New air tax delayed in ‘U-turn’ by Scottish Government
Public Finance Minister Kate Forbes says the air departure tax will not be introduced until after April next year.
The Scottish Government has been accused of performing a U-turn over its plan to cut taxes on air travel.
Taxation powers over aviation were devolved to the Scottish Parliament in 2016 under the Scotland Act, with proposals to replace air passenger duty (APD) with an air departure tax (ADT), set at half the current rate.
Its policy has faced legal challenges, however, with EU approval needed under state aid rules to provide an exemption for the Highlands and Islands, without which, it has been argued, could hit tourism in the region.
In a written answer to the Scottish Parliament on Tuesday, Public Finance Minister Kate Forbes said that, having failed to find a solution with the UK Government, the introduction of ADT would be put back to after April 2020.
In her answer, Ms Forbes wrote: “The Scottish Government has been clear that it cannot take on ADT until a solution to these issues has been found because to do so would compromise the devolved powers and risk damage to the Highlands and Islands economy.
“Since then the Scottish Government and UK Government have continued to work together to try to find a solution.
“The Scottish Government also established a Highlands and Islands Working Group last year to provide independent, expert input into the examination of the issue.
“However, a solution has not yet been found that would be ready for introduction at the beginning of the next financial year.
“This, taken together with the continued uncertainty around Brexit, means that that we have to defer the introduction ADT beyond April 2020.”
She added: “The Scottish Government has a long-standing commitment to reduce ADT by 50% and we are doing all we can to work with airlines and airports to help grow the direct routes which are important for our tourism sector and Scottish businesses.
“While we work towards a resolution to the Highlands and Islands exemption, we continue to call on the UK Government to reduce APD rates to support connectivity and economic growth in Scotland and across the UK.”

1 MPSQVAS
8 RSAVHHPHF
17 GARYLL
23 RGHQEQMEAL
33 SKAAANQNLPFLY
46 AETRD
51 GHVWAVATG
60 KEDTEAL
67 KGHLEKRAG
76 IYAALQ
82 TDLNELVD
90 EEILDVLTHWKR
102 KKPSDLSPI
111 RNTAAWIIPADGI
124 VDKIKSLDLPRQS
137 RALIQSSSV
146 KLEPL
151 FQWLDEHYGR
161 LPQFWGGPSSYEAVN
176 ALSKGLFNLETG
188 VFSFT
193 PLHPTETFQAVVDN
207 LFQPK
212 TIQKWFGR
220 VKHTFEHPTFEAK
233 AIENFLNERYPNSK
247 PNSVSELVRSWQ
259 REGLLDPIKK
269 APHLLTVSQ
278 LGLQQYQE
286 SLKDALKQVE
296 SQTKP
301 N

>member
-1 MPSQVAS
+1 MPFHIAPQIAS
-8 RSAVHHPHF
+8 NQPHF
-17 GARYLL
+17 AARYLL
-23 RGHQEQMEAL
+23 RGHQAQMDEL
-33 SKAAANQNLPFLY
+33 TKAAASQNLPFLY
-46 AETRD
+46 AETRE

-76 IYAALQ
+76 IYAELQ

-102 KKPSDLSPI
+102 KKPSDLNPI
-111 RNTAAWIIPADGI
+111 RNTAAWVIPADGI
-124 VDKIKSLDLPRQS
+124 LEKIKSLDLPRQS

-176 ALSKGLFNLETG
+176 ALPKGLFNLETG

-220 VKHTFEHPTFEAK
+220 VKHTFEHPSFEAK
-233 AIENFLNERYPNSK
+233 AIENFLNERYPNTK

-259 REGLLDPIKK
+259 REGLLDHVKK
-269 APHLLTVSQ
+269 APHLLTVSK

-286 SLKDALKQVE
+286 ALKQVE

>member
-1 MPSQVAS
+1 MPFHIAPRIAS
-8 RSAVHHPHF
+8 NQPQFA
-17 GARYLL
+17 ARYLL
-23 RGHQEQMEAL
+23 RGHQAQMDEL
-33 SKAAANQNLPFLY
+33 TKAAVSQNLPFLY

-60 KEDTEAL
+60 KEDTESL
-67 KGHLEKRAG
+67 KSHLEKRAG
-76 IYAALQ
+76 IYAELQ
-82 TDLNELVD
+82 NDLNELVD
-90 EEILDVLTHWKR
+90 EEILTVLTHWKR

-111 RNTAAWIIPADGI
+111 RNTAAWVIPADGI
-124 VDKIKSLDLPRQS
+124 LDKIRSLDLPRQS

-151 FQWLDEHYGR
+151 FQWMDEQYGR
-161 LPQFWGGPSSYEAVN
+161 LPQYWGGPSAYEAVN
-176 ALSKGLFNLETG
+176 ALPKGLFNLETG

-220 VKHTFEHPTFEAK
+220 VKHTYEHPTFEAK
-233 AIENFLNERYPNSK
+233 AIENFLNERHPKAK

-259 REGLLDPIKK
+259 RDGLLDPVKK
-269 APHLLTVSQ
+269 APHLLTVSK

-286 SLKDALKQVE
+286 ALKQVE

Not only is the SNP blaming Brexit for this lengthy delay, it has the brass neck to call on the UK to reduce this tax elsewhere in the UK Scottish Conservative transport spokesman Jamie Greene
Scottish Conservative transport spokesman Jamie Greene criticised the delay.
He said: “This is a complete shambles of a U-turn by the SNP. Despite an explicit manifesto commitment to reduce air departure tax at the last election, the Scottish Government has done everything possible to avoid honouring that promise.
“It has failed miserably to deliver this flagship policy after a dodgy budget deal with the Greens.
“A competitive ADT policy would provide a much-needed boost to a stagnant Scottish economy, improve tourism and overseas business links and offer welcome relief to hard-working Scottish families going on holiday.”
He added: “Not only is the SNP blaming Brexit for this lengthy delay, it has the brass neck to call on the UK to reduce this tax elsewhere in the UK while failing to deliver it in Scotland.
“The SNP continually calls for more and more powers to be devolved to them then asks the UK Government to either keep those powers or drags its heels to deliver them.
“Any suggestions that it supports Scottish aviation have lost all credibility after today’s announcement.”
Scottish Greens co-convener Patrick Harvie MSP said : “The SNP’s increasingly absurd attachment to the idea of a massive tax giveaway for the airlines is unfair to the majority of people who rarely fly, out of step with climate reality and clearly undeliverable.
“They should stop pretending that it’s going to happen and instead invest in the affordable public transport that people in every community in Scotland depend on.”
Scottish Liberal Democrat energy spokesman Liam McArthur said: “While Ian Blackford joins other party leaders in meeting environmental activist Greta Thunberg, SNP ministers are sat squarely in the pocket of airline lobbyists.
“They are proposing pumping tens of thousands of tonnes of additional emissions into the atmosphere.
“Enormous tax cuts for the aviation industry will hurt our efforts to tackle climate change and leave less money available for public services. It’s time the Scottish Government abandoned this anti-environmental policy.”
Following the announcement, a joint statement was released by Tim Alderslade, chief executive of Airlines UK; Derek Provan the chief executive of AGS Airports Ltd, which owns Glasgow and Aberdeen airports, and Edinburgh Airport chief executive Gordon Dewar.
The statement read: “The Scottish Government needs to be straight with industry.
“This was a cast-iron manifesto commitment and they have now failed to implement it two years in a row, and in the meantime it is Scottish tourism and connectivity that is suffering, as we’ve seen with Norwegian pulling out of Edinburgh and lost routes at both Glasgow and Aberdeen.
“The message from airlines and airports is clear – either do what you have promised and get on with it sooner rather than later or be upfront with us that it is never going to happen.”
A Scottish Government spokeswoman said: “We remain committed to reducing ADT by 50% and abolishing it when resources allow.”